A passing mention should be made to a series of small one-day comics conventions that were held in Toronto during the early part of 1975. There were only three or four, were not as successful as their larger predecessor, Cosmicon, and were terminated after losing money consistently. OSFiC took a small part in the program, a few members sitting in panels and such, but the death of FanCon was unmourned.
"Same As It Ever Was: Toronto Fandom 1940-1980"
It was about this time that, for protection from financial liability, BCSFAns tried to register the club with the provincial government under the B.C. Societies Act. Unfortunately, it appeared that any society labelled "British Columbia" anything had to represent, or advertise to, at least 70% of the warm bodies in B.C. who had anything to do with the society’s field. Similar red tape – a matter of the B.C. Society Act, and of non-profit incorporation – prevents a club using a name incorporating "Vancouver."
So, in 1975, the "Western Canadian SF Convention Committee Association" was set up, mainly to limit the BCSFA executives' personal liability for convention finances. WCSFCCA was charged to license the V-Con name to convention committees that satisfied the WCSFCCA executives' criteria, and to carry funds forward from one year to the next. The name ("Western Canadian" etc.) annoyed some Edmonton and Winnipeg fans at first, until the background was explained.
Donna McMahon adds: "WCSFCCA was in the forming for years. It was first called just 'SF Convention Committee Association', but wasn't able to register under that name. WCSFCCA officially came into existence 11 May 1981."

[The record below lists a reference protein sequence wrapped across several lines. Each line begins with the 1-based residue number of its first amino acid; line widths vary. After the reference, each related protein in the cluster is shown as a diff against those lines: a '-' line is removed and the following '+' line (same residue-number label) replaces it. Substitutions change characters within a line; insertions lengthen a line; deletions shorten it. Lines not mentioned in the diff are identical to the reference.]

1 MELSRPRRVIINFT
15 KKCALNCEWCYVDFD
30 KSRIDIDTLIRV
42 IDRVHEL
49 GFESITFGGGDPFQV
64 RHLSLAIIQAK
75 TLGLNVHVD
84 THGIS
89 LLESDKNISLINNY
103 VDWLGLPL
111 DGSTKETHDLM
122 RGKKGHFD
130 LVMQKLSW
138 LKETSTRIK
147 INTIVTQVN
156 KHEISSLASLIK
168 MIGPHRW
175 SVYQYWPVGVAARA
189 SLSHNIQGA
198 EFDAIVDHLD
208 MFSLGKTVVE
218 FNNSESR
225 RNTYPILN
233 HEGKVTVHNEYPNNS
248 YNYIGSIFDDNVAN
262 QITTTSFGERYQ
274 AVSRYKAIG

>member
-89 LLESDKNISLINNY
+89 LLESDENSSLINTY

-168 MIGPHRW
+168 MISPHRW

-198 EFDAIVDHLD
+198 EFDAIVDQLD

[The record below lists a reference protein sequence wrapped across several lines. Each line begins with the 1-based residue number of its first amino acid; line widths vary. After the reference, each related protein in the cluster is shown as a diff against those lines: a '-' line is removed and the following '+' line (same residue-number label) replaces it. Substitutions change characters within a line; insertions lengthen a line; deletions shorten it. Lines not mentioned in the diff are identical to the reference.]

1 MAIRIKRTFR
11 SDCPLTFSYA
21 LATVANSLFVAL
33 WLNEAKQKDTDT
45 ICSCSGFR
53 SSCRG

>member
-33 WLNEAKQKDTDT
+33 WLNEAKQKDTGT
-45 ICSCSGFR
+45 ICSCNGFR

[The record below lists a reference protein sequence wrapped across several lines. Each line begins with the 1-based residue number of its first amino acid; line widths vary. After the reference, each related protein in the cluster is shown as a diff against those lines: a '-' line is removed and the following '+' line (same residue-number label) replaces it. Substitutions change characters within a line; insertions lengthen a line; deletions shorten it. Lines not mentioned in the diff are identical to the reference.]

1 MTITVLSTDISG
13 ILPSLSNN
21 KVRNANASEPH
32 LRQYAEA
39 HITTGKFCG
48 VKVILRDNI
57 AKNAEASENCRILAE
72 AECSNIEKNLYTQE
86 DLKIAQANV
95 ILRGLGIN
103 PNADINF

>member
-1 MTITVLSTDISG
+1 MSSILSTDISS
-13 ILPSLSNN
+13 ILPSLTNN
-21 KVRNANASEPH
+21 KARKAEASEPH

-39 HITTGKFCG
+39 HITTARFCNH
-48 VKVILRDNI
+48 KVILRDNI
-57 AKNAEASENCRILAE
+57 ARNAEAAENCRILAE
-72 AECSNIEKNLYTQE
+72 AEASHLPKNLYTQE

We’re Not Involved
Many years later, Al Betz explained to me that by the late 70's, when the current WCSFCCA constitution and bylaws were finally passed, an idea was going around that the WCSFCCA organizers were trying to take over V-Cons; so, in fact, they went to some effort to avoid the appearance of imposing control on V-Cons.
Official SF Week in Calgary (1975)
In January 1975, the University of Calgary held an official SF week (featuring Leonard Nimoy, Harlan Ellison, A.E. van Vogt, and a NASA display), which attracted 3000 people.
Michael Hall adds: "Taral [Wayne, in Toronto] has a couple of fanzines from the 'Alberta SF Society' of the early 70's. The only earlier stuff than that is a reference to a number of Edmonton & Calgary fans in the list done by Chester Cuthbert in the 50's for the C.S.F.A. ... I couldn't track any of them, so I gave up."
Marianne Neilsen of Edmonton wrote to me that in 1973, Calgary had a club called Alberta Scientifriction; at the few meetings she attended, she met fans of UFOs, time travel, antigravity devices ... she got the clear impression that their elevators didn't quite go all the way to the top floor.
V-Con 4 was held Feb. 21 - 23 in 1975 at the Sheraton Landmark Hotel, in downtown Vancouver, with Robert Silverberg as GoH and Mike Bailey as chair. (Silverberg chose this time to announce the end of his writing career; the concom got all upset, well a little bit, and felt they had to reschedule the announcement to the end of the con. You can see how much Silverberg has since given up writing.) 600 people attended; Vaughn Bodé is said to have made a brief appearance. The concom spent an average of $6 per attendee.
Ed Beauregard, who got a reputation later as a financial wizard, says this was the first con he worked at. He says: